I realize that for many, the promise of a four-hour documentary about the Grateful Dead probably sounds more like a threat. Indeed, speaking as a viewer almost pathologically averse to boomer hagiographies and drum solos who can barely stomach the scent of patchouli, I exist so far outside the perceived target audience for director Amir Bar-Lev’s mammoth Deadhead opus that you can take it as my personal “only Nixon could go to China” moment when I report that “Long Strange Trip” isn’t just one of the best movies of the year, it’s one of the best movies ever made about rock 'n' roll.
The film — which had a one-off screening at the Coolidge Corner Theatre last week before it began streaming on Amazon Prime — might not, on the surface, look so different from your run of the mill rock docs. Like most of these things, it’s a deftly edited blend of archival footage, talking head interviews and musical performances. But director Bar-Lev eschews the “and then this happened next…” structure we know all too well from VH1’s “Behind the Music” in favor of an approach more fluid and thematically oriented.
The film is broken into six acts introduced by individual title cards, each focusing on different aspects of the band’s development with such varying tones they could almost serve as songs. “Long Strange Trip” is even structured like a Dead show: split by an intermission, the first half packed with punchy crowd-pleasers and the second given to moodier, more introspective explorations.
The film returns time and again to an early, presumably zonked epiphany had by a young Jerry Garcia while visiting the Watts Towers in Los Angeles. The bandleader recoiled from the rigidity and permanence of the structures, aching to create something freer and more ephemeral with his art. Originally a bluegrass banjo picker, Garcia wanted to bring the “conversational” aspects of traditional music into rock 'n' roll. And so with the help of bassist Phil Lesh, rhythm guitarist Bob Weir, drummer Bill Kreutzmann, percussionist Mickey Hart as well as many others who dropped in and out over the years, the Grateful Dead pioneered a freeform, improvisational performance style in which “the instruments talk to each other.”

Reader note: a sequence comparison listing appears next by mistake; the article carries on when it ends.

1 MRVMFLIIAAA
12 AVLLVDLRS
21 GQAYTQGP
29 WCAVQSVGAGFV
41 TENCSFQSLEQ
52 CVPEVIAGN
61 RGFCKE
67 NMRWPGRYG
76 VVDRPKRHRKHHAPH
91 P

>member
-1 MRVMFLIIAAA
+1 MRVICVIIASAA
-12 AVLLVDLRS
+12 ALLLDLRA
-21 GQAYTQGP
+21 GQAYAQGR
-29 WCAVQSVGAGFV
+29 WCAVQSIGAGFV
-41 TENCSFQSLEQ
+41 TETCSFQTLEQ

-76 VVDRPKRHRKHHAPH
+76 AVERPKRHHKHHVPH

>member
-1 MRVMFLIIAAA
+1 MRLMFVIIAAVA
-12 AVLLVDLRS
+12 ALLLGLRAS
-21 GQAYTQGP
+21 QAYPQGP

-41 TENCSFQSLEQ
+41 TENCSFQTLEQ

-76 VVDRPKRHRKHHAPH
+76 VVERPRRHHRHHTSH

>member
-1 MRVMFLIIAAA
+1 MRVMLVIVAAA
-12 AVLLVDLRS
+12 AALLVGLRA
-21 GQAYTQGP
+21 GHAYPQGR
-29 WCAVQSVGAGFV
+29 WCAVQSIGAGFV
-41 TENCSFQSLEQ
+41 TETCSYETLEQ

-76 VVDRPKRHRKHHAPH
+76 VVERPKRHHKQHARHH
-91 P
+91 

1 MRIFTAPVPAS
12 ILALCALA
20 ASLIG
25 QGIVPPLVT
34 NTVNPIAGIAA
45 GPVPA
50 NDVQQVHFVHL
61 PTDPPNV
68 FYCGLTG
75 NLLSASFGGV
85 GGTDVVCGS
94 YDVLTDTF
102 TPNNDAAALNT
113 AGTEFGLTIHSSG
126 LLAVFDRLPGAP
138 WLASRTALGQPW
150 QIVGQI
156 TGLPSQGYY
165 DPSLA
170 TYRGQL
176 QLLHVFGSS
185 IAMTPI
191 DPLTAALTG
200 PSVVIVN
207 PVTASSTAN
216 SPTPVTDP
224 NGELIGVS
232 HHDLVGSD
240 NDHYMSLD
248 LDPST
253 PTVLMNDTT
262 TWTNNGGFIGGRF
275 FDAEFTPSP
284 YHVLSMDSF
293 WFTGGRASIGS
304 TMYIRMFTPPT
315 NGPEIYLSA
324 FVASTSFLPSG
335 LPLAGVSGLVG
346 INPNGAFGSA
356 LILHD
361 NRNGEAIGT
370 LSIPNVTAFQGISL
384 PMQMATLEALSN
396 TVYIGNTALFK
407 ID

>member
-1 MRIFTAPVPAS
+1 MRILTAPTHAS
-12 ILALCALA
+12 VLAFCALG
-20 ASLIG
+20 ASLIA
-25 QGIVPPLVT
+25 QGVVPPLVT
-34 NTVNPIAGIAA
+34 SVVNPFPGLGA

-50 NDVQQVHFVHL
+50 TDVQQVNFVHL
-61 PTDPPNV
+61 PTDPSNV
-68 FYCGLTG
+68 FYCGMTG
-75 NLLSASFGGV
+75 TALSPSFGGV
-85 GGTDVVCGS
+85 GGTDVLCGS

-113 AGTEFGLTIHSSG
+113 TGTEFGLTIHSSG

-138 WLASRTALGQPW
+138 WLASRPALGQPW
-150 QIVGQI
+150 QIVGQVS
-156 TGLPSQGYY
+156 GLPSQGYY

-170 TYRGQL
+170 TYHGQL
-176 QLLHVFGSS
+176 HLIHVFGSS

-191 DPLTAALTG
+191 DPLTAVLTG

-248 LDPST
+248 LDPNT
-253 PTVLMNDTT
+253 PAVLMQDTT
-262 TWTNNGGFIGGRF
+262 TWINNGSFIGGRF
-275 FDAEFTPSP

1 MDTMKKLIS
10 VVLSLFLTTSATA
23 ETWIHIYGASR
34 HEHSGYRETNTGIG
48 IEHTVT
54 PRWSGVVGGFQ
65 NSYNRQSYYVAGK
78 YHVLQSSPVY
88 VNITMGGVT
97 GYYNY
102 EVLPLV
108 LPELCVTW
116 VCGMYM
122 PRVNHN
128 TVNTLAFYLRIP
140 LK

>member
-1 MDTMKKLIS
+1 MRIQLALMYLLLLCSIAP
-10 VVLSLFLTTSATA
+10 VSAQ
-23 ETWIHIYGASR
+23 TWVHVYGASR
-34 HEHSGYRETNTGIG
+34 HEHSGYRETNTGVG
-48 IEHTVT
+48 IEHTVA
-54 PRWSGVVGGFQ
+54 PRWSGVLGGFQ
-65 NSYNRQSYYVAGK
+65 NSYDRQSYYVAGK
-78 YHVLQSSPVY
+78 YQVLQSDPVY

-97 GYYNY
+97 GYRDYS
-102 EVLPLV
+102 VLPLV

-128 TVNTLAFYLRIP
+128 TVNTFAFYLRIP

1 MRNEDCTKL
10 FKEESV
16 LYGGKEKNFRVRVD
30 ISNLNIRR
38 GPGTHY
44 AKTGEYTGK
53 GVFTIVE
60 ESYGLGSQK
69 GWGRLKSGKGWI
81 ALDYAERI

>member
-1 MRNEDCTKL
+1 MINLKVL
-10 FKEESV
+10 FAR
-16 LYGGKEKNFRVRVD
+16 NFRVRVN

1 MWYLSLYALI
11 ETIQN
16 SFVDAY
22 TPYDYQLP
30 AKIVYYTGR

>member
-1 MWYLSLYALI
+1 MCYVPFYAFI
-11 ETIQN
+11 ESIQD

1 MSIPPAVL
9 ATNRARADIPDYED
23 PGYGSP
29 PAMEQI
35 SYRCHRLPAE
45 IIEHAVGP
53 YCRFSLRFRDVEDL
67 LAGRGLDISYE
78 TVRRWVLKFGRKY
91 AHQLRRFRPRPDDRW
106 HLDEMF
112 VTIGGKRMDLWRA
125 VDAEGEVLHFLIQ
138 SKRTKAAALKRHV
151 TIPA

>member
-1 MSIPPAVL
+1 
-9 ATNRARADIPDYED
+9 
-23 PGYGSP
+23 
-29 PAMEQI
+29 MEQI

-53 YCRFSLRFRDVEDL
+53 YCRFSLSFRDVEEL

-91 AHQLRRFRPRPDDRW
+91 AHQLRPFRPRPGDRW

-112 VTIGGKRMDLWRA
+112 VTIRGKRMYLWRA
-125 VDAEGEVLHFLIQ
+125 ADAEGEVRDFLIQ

Absurdly entertaining when covering the band’s early years, “Long Strange Trip” gets a ton of comic mileage out of this Haight-Ashbury collective wreaking hippie havoc on a squaresville music industry. The funniest reminiscences come from the band’s blunt road manager, Sam Cutler, who as an Englishman had neither the time nor the inclination for all this California dreamin’. The one pragmatist on a bus full of idealists, the poor fella was stuck being in charge of getting them to gigs on time, a task for which I hope he will someday be rewarded in heaven.
The film is full of anecdotes like the time Warner Brothers sent a camera crew along to film a Dead show for promotional purposes, so naturally the band slipped them LSD. (The crew returned home with unusable footage of their feet, some if it quite amusingly included here.) Yet despite what appear to be concerted efforts like these to sabotage their own careers at nearly every turn, the Grateful Dead kept getting more popular and wildly successful. It’s here that the sneaky power of Bar-Lev’s approach begins to take hold.